We are learning that everything an autistic child does they do for a reason. When they retreat into familiar or exclusive behaviors, it is often to recalibrate and feel a sense of safety in themselves. Instead of fearing or resisting these behaviors, we are learning to trust, delight in and join our children, mirroring what we see, until they notice and make contact, often with great joy that they are being seen and accepted. They show us the doorway into their world, and then, as we befriend them in it, we can show them the doorway out, into our world. There are numerous fun ways of building eye contact, flexibility and relational capacity as autistic children grow in their ability to connect.
Right now, River is passionate about Barbie dolls. He loves to play with them, to change their clothes over and over again and, sometimes, to chew on their feet. One day recently, River was chewing on a Barbie’s foot, staring off into space. He had been doing this for about 5 minutes, seemingly oblivious to the world around him. I was tempted, as might have been my pattern, to try to take the Barbie out of River’s mouth or to distract him from his munching by pulling him into a story or activity. But, instead, I picked up another Barbie, sat across the room from River in a position very similar to his and began to chew on her foot just as he was doing.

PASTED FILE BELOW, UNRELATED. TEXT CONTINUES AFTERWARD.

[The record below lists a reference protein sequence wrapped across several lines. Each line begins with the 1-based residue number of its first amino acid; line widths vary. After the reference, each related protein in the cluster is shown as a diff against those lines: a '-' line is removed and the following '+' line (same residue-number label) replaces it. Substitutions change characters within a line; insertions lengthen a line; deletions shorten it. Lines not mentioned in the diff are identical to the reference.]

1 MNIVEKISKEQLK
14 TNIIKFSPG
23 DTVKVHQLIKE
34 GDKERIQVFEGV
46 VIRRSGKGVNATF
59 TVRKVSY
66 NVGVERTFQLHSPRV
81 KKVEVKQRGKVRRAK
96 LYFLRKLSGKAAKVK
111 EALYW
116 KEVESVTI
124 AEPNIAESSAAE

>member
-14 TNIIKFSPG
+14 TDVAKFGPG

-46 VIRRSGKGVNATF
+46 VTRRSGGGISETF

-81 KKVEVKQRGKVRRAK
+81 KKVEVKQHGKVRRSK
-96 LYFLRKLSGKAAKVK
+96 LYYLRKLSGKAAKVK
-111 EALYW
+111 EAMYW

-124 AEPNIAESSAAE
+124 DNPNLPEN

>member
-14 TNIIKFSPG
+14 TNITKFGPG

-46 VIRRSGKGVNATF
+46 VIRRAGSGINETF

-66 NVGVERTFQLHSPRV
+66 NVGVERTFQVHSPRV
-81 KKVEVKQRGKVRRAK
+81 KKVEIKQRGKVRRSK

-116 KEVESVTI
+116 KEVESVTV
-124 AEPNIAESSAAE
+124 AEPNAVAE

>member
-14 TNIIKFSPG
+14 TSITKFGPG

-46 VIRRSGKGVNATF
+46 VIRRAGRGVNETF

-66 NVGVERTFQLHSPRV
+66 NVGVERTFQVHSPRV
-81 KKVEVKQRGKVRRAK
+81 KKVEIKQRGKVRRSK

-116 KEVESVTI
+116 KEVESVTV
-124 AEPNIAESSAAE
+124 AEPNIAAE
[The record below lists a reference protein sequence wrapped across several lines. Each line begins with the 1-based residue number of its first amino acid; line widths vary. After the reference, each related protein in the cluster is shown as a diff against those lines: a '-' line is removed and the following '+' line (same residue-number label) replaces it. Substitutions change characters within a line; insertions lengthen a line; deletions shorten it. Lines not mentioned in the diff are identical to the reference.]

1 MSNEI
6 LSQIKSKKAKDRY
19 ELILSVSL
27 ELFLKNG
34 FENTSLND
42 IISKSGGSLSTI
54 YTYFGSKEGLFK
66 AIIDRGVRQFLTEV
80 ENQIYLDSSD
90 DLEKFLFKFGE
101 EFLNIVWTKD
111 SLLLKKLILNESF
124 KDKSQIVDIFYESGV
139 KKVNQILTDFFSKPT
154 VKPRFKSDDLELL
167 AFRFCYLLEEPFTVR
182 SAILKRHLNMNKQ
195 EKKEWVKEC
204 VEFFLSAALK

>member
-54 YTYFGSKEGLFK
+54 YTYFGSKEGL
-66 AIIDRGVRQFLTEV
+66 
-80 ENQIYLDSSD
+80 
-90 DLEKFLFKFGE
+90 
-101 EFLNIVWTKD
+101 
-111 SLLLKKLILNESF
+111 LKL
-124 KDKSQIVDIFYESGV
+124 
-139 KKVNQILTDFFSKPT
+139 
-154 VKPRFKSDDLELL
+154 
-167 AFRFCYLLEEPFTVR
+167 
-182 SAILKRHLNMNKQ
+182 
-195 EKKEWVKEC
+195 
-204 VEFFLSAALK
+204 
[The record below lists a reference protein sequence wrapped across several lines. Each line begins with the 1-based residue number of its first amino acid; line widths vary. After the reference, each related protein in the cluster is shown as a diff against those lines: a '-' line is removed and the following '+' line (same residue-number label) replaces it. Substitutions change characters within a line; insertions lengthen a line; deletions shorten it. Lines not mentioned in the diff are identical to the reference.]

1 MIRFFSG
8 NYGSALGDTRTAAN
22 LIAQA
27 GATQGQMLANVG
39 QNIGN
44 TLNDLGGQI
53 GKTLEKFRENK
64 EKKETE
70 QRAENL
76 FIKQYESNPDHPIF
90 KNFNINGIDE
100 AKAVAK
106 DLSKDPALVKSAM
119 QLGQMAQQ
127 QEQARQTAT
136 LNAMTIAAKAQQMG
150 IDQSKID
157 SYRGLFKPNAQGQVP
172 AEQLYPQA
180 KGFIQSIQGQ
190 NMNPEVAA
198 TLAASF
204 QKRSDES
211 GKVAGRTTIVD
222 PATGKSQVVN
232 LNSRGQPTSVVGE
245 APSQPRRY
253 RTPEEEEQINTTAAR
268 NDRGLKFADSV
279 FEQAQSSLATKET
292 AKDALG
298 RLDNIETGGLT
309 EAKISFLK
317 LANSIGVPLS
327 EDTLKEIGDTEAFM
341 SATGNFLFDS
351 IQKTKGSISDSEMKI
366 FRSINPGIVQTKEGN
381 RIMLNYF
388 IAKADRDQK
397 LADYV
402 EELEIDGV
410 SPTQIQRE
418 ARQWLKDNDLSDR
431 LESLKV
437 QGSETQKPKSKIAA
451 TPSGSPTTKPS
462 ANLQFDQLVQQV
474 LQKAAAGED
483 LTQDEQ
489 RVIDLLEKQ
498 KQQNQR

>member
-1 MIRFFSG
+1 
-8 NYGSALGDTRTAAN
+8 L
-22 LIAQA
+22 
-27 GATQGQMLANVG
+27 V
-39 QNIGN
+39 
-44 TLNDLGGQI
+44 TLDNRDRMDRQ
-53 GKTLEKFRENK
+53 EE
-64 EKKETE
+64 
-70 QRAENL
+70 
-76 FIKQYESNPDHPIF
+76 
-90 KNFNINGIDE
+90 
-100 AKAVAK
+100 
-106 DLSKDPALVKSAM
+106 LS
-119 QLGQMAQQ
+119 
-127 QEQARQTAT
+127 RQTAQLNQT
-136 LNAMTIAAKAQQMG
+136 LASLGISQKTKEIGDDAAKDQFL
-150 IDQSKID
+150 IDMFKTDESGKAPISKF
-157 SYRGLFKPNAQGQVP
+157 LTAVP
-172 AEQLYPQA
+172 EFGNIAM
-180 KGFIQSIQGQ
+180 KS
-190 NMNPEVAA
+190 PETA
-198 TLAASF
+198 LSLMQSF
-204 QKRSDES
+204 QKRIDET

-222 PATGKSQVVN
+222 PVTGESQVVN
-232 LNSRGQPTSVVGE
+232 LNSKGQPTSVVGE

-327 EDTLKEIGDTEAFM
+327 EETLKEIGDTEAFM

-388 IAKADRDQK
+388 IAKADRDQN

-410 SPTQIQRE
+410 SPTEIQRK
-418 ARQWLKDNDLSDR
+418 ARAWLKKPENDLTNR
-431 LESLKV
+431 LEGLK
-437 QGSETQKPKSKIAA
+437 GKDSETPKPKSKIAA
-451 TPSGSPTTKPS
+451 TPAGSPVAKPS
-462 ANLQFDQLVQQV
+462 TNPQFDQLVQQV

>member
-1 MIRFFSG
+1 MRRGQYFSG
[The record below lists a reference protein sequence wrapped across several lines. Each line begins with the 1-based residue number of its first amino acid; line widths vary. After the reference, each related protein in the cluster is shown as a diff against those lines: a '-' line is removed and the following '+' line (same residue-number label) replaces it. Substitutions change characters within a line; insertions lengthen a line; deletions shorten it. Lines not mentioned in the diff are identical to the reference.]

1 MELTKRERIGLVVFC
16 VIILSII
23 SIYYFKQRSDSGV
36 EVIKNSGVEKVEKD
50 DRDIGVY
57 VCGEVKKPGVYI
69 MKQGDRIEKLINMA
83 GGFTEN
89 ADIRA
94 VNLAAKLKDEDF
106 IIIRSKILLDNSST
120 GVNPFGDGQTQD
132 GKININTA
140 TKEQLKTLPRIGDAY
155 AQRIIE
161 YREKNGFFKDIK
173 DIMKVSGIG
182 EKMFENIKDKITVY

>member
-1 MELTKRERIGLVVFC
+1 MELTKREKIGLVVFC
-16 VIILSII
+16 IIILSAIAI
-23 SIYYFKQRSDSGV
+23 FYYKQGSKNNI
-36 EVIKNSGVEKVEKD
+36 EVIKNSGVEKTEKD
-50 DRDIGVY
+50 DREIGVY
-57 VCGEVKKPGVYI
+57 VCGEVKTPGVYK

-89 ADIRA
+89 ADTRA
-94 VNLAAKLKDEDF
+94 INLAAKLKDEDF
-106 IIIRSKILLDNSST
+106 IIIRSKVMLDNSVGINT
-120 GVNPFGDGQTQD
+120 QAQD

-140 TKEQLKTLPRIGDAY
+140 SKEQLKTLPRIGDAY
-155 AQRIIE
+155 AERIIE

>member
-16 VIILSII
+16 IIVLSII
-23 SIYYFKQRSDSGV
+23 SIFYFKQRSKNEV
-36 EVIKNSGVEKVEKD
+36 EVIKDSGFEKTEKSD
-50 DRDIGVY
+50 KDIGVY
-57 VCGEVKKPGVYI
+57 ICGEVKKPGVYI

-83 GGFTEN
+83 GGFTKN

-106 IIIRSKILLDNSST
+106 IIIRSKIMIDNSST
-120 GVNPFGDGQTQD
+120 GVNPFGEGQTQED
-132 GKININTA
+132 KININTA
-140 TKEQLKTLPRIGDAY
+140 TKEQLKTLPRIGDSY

I went from seeing River’s behavior as pathological to seeing it as adorable and wanting to join him. River came out of his chewing trance enough to look over at me and grin. His smile seemed to be saying, “Congratulations! After years of my trying to tell you, you finally figured out how much fun this is.” As River continued his chewing his eyes went back and forth between staring off into space and looking at me with a big smile. Then, after a minute or so, he gestured to me that I could come, if I wanted, to chew on the other foot of the very Barbie he was holding. He did so with an inviting smile, so now I found myself 3 inches from River’s face, staring into his beaming eyes as we each chewed on opposite feet of the same Barbie.